Improving the Quality of Trauma and Acute Surgical Care in Nunavik: Quantifying the Burden of Injury and Illness


Despite recent advancements and interest in delivery of care to Indigenous populations of Canada, many barriers and challenges remain to be faced. There are many geographical, meteorological, transport and resource management issues to be addressed and better studied regarding this population. Thus, our study aims to examine the delivery of trauma and acute surgical care to the population of Northern Quebec. It is important to mention that there is a great lack of epidemiological resources for this population, hence the great interest in conducting this study.

All trauma and acute surgical cases over the past 10 years, including data resources from on-site medical records at Kuujjuaq’s Centre de Santé Tulattavik de l’Ungava (CSTU) and Puvirnituq’s Inuulitisivik Health Centre (IHC), transport records from Évacuations aéromédicales du Québec (EVAQ) and electronic charts from the McGill University Health Centre (MUHC) are examined. At first, patient demographics, injury and transfer characteristics and modifiable risk factors (e.g. seatbelt use, alcohol consumption) are collected. The outcomes that are evaluated include immediate, 24-hour and 30-day mortality; complications such as pneumonia, deep vein thrombosis and wound infections; and readmissions and dispositions.

Gathering information from this population and the trauma and acute surgical care that they receive is crucial to building better policies and targeting practice-changing interventions as a means to ultimately improving outcomes for the patients. At a political and governmental level, data collection and improvement initiatives can provide guidance on priority-setting for modifications to the current system, or new interventions.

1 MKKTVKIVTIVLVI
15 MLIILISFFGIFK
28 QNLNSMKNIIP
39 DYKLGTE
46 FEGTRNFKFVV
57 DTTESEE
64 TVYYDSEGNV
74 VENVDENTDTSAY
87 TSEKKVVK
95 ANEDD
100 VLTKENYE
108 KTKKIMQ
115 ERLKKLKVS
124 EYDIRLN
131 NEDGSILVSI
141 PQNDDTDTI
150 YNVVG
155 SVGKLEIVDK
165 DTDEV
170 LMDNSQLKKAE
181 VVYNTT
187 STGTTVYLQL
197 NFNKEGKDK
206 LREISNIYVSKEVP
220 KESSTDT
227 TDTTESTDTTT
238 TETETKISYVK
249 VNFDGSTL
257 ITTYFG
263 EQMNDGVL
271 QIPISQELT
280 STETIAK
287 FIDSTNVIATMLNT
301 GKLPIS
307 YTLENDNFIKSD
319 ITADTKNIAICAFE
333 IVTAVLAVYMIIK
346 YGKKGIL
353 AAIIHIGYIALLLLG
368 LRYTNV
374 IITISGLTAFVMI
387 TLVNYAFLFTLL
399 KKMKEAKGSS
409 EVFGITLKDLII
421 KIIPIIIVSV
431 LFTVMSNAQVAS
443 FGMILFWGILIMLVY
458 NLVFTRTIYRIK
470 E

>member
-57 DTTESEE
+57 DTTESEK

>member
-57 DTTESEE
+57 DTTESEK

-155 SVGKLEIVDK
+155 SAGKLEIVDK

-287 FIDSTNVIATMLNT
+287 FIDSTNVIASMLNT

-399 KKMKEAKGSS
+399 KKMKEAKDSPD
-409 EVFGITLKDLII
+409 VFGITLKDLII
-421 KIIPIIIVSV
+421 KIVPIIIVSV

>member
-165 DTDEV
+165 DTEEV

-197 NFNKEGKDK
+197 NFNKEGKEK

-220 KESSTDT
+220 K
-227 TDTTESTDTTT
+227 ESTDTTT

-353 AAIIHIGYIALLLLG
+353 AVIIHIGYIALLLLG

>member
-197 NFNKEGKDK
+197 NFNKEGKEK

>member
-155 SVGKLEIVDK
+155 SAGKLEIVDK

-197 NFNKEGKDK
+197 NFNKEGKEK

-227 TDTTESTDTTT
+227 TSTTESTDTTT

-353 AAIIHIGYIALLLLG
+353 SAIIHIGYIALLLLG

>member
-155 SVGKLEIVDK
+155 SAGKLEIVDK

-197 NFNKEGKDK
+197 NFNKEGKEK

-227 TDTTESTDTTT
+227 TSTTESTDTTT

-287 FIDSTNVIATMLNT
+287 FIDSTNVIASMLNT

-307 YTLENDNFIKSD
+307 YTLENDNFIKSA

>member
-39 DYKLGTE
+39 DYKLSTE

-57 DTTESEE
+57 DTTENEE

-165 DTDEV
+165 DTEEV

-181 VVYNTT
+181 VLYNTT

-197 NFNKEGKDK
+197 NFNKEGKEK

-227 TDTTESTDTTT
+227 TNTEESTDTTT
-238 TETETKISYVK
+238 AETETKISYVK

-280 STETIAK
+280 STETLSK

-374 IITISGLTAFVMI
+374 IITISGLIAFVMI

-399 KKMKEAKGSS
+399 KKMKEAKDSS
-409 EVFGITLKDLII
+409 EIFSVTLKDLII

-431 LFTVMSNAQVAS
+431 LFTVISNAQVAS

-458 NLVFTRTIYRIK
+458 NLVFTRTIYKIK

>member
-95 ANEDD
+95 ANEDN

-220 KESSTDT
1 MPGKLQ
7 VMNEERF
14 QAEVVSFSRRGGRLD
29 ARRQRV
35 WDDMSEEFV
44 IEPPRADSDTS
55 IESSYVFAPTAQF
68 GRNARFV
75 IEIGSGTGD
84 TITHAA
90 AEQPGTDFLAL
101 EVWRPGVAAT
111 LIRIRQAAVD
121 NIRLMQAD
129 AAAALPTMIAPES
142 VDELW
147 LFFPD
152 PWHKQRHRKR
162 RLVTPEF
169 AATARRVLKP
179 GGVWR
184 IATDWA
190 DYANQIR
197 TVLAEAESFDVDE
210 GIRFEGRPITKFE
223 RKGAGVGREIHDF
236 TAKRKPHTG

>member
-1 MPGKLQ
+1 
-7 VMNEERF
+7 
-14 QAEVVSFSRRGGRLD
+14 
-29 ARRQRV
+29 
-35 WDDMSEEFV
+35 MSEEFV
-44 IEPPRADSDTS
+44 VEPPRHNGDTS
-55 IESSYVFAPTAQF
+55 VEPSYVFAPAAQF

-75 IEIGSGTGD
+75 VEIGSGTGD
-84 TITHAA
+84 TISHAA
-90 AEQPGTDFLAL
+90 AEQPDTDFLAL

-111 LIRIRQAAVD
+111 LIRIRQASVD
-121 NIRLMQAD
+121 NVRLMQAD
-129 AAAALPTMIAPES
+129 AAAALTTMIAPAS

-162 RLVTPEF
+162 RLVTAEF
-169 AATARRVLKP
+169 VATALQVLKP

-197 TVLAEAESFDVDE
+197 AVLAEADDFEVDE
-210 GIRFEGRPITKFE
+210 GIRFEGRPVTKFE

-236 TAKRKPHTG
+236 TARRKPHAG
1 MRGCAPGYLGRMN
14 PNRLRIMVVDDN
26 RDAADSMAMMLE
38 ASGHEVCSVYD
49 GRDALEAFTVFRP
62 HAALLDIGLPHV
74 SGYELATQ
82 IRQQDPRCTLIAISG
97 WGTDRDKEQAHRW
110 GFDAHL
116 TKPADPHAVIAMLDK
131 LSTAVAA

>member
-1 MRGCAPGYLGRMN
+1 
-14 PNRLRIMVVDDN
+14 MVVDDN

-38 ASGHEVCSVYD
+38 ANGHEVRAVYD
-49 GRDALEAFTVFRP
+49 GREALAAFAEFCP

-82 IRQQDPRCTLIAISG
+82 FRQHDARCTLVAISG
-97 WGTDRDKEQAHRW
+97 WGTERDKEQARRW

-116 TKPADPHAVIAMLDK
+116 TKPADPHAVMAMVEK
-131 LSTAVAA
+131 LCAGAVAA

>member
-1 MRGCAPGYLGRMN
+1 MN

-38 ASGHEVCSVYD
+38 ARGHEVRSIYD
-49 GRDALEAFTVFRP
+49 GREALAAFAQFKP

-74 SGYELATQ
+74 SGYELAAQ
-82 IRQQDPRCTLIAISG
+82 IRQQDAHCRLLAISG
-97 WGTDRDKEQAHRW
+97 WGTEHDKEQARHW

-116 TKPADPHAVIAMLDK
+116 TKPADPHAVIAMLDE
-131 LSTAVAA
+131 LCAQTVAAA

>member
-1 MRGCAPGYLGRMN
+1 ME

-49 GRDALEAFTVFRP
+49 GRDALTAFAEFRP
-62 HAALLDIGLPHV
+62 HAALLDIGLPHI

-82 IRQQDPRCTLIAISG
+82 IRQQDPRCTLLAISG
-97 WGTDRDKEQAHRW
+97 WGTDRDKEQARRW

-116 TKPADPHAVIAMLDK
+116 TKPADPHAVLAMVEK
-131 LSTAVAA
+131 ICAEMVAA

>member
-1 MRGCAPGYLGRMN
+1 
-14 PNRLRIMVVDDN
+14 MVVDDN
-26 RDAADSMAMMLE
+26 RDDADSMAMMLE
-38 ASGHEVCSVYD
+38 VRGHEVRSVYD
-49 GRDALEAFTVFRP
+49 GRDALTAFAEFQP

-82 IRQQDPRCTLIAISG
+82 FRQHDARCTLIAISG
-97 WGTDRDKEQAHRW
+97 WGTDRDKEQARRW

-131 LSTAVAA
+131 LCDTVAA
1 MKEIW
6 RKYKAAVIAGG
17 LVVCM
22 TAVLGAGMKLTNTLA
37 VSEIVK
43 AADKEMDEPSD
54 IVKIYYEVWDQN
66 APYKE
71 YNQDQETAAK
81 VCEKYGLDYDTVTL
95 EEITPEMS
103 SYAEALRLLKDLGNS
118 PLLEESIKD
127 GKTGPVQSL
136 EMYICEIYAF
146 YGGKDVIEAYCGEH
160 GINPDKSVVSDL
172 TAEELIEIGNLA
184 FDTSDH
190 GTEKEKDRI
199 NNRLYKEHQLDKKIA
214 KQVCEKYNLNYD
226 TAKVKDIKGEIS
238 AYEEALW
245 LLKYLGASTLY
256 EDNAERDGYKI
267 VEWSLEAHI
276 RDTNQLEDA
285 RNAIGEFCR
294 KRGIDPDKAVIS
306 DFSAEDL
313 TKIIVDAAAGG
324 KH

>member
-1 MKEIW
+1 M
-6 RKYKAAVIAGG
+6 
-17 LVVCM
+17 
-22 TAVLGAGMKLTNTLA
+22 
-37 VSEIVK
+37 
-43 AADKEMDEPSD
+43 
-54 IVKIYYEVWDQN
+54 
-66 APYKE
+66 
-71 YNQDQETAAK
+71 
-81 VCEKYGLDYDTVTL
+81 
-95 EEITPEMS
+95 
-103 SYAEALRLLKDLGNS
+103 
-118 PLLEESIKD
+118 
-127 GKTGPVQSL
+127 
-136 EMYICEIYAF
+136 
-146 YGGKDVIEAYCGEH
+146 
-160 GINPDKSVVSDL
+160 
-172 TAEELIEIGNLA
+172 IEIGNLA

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McGill University is located on land which has long served as a site of meeting and exchange amongst Indigenous Peoples, including the Haudenosaunee and Anishinabeg Nations. McGill honours, recognizes, and respects these nations as the traditional stewards of the lands and waters on which peoples of the world now gather. Today, this meeting place is still the home to many Indigenous Peoples from across Turtle Island. We are grateful to have the opportunity to work on this land.

Learn more about Indigenous Initiatives at McGill.

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